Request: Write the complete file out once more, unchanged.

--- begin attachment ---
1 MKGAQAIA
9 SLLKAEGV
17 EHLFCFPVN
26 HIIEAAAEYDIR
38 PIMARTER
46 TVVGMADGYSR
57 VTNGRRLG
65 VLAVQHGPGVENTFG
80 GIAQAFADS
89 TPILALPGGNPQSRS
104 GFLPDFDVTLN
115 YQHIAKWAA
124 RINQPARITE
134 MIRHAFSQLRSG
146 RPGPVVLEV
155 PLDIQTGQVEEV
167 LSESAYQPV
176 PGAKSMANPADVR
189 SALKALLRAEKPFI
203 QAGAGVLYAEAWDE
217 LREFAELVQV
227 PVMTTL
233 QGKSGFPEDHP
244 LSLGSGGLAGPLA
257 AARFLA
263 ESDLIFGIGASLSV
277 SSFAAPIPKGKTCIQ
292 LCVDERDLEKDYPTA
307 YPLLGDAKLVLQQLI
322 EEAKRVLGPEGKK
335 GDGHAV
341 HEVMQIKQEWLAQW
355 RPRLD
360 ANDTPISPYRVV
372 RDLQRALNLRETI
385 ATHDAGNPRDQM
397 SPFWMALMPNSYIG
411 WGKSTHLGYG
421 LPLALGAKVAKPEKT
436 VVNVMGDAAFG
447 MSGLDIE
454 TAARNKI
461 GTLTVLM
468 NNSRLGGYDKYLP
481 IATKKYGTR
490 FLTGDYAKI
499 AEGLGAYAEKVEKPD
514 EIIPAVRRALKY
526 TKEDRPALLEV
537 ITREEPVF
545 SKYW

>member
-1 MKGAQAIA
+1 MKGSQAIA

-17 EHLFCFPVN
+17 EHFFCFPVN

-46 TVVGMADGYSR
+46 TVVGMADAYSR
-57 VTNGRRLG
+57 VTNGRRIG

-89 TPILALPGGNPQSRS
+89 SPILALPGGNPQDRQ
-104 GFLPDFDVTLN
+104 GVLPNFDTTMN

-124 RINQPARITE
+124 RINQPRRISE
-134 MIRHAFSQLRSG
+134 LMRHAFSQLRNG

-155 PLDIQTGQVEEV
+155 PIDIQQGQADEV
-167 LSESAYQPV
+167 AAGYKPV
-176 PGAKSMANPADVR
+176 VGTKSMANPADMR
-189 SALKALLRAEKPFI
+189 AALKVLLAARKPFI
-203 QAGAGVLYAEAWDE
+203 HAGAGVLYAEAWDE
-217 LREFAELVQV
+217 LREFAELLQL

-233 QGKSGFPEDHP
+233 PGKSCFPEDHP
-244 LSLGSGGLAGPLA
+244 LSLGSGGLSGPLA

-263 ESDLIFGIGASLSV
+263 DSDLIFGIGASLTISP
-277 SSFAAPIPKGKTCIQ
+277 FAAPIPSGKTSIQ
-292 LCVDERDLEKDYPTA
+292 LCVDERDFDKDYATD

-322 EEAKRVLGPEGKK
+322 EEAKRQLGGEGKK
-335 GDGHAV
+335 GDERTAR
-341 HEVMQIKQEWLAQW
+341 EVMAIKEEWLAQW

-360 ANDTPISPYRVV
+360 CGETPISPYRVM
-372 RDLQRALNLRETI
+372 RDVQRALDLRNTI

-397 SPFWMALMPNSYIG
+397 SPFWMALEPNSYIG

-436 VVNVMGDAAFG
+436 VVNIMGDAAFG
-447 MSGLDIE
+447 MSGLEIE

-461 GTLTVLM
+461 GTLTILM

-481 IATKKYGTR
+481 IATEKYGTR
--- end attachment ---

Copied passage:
1 MKGAQAIA
9 SLLKAEGV
17 EHLFCFPVN
26 HIIEAAAEYDIR
38 PIMARTER
46 TVVGMADGYSR
57 VTNGRRLG
65 VLAVQHGPGVENTFG
80 GIAQAFADS
89 TPILALPGGNPQSRS
104 GFLPDFDVTLN
115 YQHIAKWAA
124 RINQPARITE
134 MIRHAFSQLRSG
146 RPGPVVLEV
155 PLDIQTGQVEEV
167 LSESAYQPV
176 PGAKSMANPADVR
189 SALKALLRAEKPFI
203 QAGAGVLYAEAWDE
217 LREFAELVQV
227 PVMTTL
233 QGKSGFPEDHP
244 LSLGSGGLAGPLA
257 AARFLA
263 ESDLIFGIGASLSV
277 SSFAAPIPKGKTCIQ
292 LCVDERDLEKDYPTA
307 YPLLGDAKLVLQQLI
322 EEAKRVLGPEGKK
335 GDGHAV
341 HEVMQIKQEWLAQW
355 RPRLD
360 ANDTPISPYRVV
372 RDLQRALNLRETI
385 ATHDAGNPRDQM
397 SPFWMALMPNSYIG
411 WGKSTHLGYG
421 LPLALGAKVAKPEKT
436 VVNVMGDAAFG
447 MSGLDIE
454 TAARNKI
461 GTLTVLM
468 NNSRLGGYDKYLP
481 IATKKYGTR
490 FLTGDYAKI
499 AEGLGAYAEKVEKPD
514 EIIPAVRRALKY
526 TKEDRPALLEV
537 ITREEPVF
545 SKYW

>member
-1 MKGAQAIA
+1 MKGSQAIA

-17 EHLFCFPVN
+17 EHFFCFPVN

-46 TVVGMADGYSR
+46 TVVGMADAYSR
-57 VTNGRRLG
+57 VTNGRRIG

-89 TPILALPGGNPQSRS
+89 SPILALPGGNPQDRQ
-104 GFLPDFDVTLN
+104 GVLPNFDTTMN

-124 RINQPARITE
+124 RINQPRRISE
-134 MIRHAFSQLRSG
+134 LMRHAFSQLRNG

-155 PLDIQTGQVEEV
+155 PIDIQQGQADEV
-167 LSESAYQPV
+167 AAGYKPV
-176 PGAKSMANPADVR
+176 VGTKSMANPADMR
-189 SALKALLRAEKPFI
+189 AALKVLLAARKPFI
-203 QAGAGVLYAEAWDE
+203 HAGAGVLYAEAWDE
-217 LREFAELVQV
+217 LREFAELLQL

-233 QGKSGFPEDHP
+233 PGKSCFPEDHP
-244 LSLGSGGLAGPLA
+244 LSLGSGGLSGPLA

-263 ESDLIFGIGASLSV
+263 DSDLIFGIGASLTISP
-277 SSFAAPIPKGKTCIQ
+277 FAAPIPSGKTSIQ
-292 LCVDERDLEKDYPTA
+292 LCVDERDFDKDYATD

-322 EEAKRVLGPEGKK
+322 EEAKRQLGGEGKK
-335 GDGHAV
+335 GDERTAR
-341 HEVMQIKQEWLAQW
+341 EVMAIKEEWLAQW

-360 ANDTPISPYRVV
+360 CGETPISPYRVM
-372 RDLQRALNLRETI
+372 RDVQRALDLRNTI

-397 SPFWMALMPNSYIG
+397 SPFWMALEPNSYIG

-436 VVNVMGDAAFG
+436 VVNIMGDAAFG
-447 MSGLDIE
+447 MSGLEIE

-461 GTLTVLM
+461 GTLTILM

-481 IATKKYGTR
+481 IATEKYGTR